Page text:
Anusuya Chinsamy-Turan is a scientist, mother and leader in her field. Her daunting list of accolades include Anusuya being named South Africa’s Woman of the Year in 2005 (she nabbed the Science and Technology category and was overall winner), and the Department of Science and Technology’s Distinguished Woman Scientist Award in the same year. This University of Cape Town professor and head of department of Biological Sciences is a palaeobiologist. That’s why she’s authored three books on dinosaurs and published various academic papers. Yet Anusuya’s warm nature and eagerness to share is what stands out most when you meet her. “It’s important that we do scientific research but it’s equally important that the public understands science and what scientists do,” she says. That goes some way to explaining why she won the Sub-Saharan Africa Regional Prize for the public understanding and popularisation of science from the World Academy of Science in 2013.
Palaeo is a bit of a buzzword these days, thanks largely to the recognition of the Cradle of Mankind archaeological sites at Sterkfontein and Maropeng in recent years. The cradle has popularised human evolution in palaeontology, the study of prehistoric life, but there is more to South African palaeontology than human history. Palaeobiology is a more specialised area of palaeontology research, where scientists look at reconstructing the biology of extinct animals or other prehistoric life forms.
To understand the differences, Anusuya says a palaeontologist is mainly interested in removing fossils from the ground and identifying them. But as a palaeobiologist, her primary research interest is not in the excavation of fossils – that’s a side story – but rather in reconstructing these animals as they once lived, by studying sections of their bones under a microscope. Within those ancient bones there are records of an animal’s life history. “Once the bones are excavated from the surrounding rock and prepared, then scientists like me work out what we can say about the biology of these animals. Examining thin bone sections under a microscope to see their microstructure, we can make deductions about the animal’s age, any possible diseases, the effect of its environment, and how it functioned and grew,” she explains.
As a vertebrate palaeobiologist, meaning she works on animals that have an internal body skeleton, Anusuya has published extensive research on dinosaurs, and also on their relationship to early birds. “Most palaeontologists consider dinosaurs to be ancestors of modern birds, so I’ve studied early birds, and tried to work out how the transition from non-avian dinosaurs to birds evolved,” she says. Anusuya has also studied the fossilised bone microstructure of flying reptiles called pterosaurs.
The common thread in all her research is in trying to unravel the biological signals recorded in fossil bones. Age and environment aside, these bones can provide information about whether a bird was moulting, laying eggs or diseased, before it died millions of years ago.
Anusuya studied a science degree at Wits, with the intention of doing a postgraduate Diploma in Education to become a teacher. But in the final year of her science degree she discovered palaeontology – and continued with an honours degree that included a palaeontology module.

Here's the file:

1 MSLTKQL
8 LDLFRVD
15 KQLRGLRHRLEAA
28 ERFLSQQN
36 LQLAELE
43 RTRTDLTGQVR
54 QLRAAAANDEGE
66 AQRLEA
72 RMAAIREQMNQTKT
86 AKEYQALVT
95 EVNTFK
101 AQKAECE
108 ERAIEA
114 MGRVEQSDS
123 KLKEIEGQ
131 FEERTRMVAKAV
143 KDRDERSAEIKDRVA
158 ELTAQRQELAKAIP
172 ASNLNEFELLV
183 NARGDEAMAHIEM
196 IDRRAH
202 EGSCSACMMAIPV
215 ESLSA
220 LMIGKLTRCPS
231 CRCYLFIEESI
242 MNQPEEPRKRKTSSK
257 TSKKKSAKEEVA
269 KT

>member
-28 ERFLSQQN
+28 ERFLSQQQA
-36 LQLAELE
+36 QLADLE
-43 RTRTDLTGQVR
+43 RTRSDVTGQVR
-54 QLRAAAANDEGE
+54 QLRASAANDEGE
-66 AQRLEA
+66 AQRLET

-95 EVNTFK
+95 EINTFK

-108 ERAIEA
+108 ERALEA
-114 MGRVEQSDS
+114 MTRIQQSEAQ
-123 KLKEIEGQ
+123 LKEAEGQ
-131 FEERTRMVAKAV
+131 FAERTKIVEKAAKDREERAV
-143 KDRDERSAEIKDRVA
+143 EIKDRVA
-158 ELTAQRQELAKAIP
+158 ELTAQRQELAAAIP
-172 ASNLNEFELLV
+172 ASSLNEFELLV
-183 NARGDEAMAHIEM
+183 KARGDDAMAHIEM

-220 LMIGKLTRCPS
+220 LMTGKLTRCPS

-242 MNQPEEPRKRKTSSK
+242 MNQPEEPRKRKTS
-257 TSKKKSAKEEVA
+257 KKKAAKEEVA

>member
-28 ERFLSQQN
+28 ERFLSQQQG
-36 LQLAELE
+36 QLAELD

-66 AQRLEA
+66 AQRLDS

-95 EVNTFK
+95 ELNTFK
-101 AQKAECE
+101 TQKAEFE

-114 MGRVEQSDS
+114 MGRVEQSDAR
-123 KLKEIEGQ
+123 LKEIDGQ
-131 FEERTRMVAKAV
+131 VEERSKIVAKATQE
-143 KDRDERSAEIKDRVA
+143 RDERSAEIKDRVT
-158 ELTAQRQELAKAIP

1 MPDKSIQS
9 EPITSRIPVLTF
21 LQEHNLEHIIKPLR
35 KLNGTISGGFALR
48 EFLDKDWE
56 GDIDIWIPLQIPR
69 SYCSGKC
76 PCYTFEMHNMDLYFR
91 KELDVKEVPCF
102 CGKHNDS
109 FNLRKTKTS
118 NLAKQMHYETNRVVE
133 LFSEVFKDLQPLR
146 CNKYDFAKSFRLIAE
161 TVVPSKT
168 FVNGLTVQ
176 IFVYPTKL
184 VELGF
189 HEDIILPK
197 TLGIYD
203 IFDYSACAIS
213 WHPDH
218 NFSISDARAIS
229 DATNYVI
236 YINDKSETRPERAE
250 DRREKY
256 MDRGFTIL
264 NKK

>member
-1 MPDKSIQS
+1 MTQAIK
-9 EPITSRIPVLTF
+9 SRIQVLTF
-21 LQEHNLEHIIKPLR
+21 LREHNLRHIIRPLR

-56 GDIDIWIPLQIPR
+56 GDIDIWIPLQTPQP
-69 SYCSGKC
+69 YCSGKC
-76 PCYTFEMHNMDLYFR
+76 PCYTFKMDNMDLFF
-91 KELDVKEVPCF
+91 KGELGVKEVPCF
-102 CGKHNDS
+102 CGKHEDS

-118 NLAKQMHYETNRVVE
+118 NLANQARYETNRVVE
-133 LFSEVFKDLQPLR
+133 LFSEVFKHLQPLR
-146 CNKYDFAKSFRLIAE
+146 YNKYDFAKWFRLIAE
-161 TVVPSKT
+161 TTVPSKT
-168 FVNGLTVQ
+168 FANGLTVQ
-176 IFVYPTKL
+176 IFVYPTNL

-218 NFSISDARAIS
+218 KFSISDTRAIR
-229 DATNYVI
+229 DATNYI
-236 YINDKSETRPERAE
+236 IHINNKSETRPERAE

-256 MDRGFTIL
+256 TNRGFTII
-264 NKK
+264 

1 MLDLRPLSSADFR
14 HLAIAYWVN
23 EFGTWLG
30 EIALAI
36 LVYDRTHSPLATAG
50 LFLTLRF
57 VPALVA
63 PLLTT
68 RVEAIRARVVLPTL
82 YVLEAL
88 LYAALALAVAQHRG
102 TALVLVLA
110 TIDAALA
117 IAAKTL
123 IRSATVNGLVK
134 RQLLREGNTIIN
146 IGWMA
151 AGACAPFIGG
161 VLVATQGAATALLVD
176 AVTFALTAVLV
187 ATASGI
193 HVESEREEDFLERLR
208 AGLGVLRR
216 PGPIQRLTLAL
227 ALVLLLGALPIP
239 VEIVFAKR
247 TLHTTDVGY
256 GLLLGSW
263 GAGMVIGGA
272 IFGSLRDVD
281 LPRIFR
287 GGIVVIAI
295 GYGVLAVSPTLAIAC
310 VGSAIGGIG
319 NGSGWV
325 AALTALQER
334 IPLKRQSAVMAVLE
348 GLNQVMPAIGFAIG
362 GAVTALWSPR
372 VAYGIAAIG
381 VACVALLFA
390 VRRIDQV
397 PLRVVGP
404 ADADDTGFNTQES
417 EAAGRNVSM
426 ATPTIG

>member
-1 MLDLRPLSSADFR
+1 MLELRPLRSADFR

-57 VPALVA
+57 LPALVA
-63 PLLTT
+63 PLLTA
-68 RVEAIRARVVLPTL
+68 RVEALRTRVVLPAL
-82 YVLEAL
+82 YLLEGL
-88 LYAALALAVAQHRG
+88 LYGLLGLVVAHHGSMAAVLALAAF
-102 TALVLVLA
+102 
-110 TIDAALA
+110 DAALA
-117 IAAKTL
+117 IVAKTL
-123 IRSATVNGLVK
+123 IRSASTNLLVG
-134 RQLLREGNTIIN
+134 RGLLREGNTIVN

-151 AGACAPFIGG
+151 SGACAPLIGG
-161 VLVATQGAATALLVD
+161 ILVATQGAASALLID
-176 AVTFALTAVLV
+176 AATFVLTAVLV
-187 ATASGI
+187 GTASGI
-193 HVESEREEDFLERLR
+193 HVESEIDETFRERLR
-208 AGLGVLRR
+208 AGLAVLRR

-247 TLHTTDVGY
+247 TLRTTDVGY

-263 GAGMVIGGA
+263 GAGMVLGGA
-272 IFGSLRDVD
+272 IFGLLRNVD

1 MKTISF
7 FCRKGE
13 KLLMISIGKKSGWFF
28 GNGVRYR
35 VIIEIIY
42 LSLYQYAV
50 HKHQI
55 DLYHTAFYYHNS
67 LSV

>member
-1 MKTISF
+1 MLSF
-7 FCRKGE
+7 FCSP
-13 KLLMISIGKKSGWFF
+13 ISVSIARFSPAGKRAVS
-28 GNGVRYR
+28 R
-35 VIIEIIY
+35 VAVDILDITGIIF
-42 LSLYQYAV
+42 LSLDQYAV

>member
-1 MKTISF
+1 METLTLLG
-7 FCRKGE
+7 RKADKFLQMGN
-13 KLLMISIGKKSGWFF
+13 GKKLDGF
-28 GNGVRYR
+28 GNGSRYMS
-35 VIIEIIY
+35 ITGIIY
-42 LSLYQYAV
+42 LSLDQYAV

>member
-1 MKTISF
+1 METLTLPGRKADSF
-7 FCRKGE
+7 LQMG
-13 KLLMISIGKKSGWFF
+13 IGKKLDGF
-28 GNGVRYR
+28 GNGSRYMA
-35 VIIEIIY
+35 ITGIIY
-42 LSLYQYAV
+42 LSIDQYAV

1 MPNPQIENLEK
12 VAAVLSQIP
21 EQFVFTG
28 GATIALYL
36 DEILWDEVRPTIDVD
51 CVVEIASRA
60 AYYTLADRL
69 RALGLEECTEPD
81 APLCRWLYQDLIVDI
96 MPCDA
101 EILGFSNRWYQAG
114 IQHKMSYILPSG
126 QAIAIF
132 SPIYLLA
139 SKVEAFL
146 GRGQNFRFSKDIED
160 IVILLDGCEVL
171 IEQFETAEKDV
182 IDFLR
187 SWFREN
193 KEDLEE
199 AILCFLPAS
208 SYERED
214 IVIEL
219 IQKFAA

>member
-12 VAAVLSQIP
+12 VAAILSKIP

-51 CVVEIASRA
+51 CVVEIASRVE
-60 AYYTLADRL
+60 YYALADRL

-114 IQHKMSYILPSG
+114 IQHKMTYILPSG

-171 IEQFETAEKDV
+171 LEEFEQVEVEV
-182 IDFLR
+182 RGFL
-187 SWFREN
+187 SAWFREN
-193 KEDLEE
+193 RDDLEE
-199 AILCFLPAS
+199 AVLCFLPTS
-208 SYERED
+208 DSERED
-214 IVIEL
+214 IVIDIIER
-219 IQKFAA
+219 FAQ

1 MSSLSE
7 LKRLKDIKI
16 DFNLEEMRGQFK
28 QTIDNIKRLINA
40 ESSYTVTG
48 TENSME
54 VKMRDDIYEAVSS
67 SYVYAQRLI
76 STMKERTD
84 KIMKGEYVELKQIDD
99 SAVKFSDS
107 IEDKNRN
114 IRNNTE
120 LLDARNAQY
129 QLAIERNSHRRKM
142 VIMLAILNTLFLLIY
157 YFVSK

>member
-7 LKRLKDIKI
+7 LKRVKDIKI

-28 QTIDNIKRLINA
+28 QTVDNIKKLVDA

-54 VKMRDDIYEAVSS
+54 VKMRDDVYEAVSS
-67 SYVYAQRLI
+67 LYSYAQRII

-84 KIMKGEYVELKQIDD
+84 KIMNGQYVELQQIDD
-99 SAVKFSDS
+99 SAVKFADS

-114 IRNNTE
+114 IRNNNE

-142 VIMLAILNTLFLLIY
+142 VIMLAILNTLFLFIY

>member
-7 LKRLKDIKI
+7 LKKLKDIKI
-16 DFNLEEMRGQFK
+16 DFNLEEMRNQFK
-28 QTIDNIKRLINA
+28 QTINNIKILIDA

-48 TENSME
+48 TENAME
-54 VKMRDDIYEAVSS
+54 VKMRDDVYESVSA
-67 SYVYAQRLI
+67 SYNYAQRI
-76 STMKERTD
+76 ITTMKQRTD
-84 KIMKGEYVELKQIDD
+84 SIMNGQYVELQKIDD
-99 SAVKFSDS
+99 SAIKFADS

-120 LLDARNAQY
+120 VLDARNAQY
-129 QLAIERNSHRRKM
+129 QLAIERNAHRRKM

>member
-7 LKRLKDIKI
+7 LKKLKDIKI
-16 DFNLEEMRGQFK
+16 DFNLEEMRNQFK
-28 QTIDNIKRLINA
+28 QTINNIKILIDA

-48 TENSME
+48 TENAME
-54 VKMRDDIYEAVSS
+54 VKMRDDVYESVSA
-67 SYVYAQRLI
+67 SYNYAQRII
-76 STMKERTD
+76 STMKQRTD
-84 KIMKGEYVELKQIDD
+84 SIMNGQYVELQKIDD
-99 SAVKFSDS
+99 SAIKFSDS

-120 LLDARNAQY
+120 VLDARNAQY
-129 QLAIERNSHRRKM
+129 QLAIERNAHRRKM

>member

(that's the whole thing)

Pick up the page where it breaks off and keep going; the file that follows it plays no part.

“I liked the idea that there was no animal sacrifice, that I was working with animals that were long dead, and that with my knowledge of biology I was able to reconstruct animals we know so little about,”
She continued with a Masters and PhD degree in Science, specialising in palaeontology.
Normally any academic has both a research and teaching component in their work. Anusuya loves both aspects of the job (she completed a Higher Diploma in Education to qualify as a teacher too, but it isn’t a requirement). “Of course, as head of department I have extra admin responsibilities,” she says. “But being able to lecture and to do the research is really wonderful. I thoroughly enjoy engaging with my students and being able to give them cutting-edge information. So when I teach it’s not only from a textbook but also from our lab research, or from a new published paper.”
Palaeobiology is a career that involves both laboratory and field work, so if you don’t like lab work it isn’t a sensible career choice. The amount of field work usually depends on an individual palaeobiologist’s scientific specialisation. But all fieldwork samples have to be collected and laboriously prepped for further study, and that only ever happens in a lab itself.
It all matters though. Without Anusuya’s palaeontology studies, we wouldn’t know about the existence of many African dinosaurs. She was part of a group that discovered the Nqwebasaurus dinosaur in the mid-90s, for instance. “My colleague studied the fossils to discover the identity of the bones. I provided the information about how old the dinosaur was. We put that together and wrote up a description of the animal,” recalls Anusuya. “We now know it’s a small-bodied sub-adult or adult. From the red-grey mudstone rocks in the Kirkwood area of the Algoa Basin where we found this dinosaur, we know these animals were about 130 million years old. The Karoo basin was home to earlier-aged dinosaurs of about 190 million years old.”
Science is something people should talk about more around the dinner table, if Anusuya has her way, and she recognises the need for scientists to communicate their research better.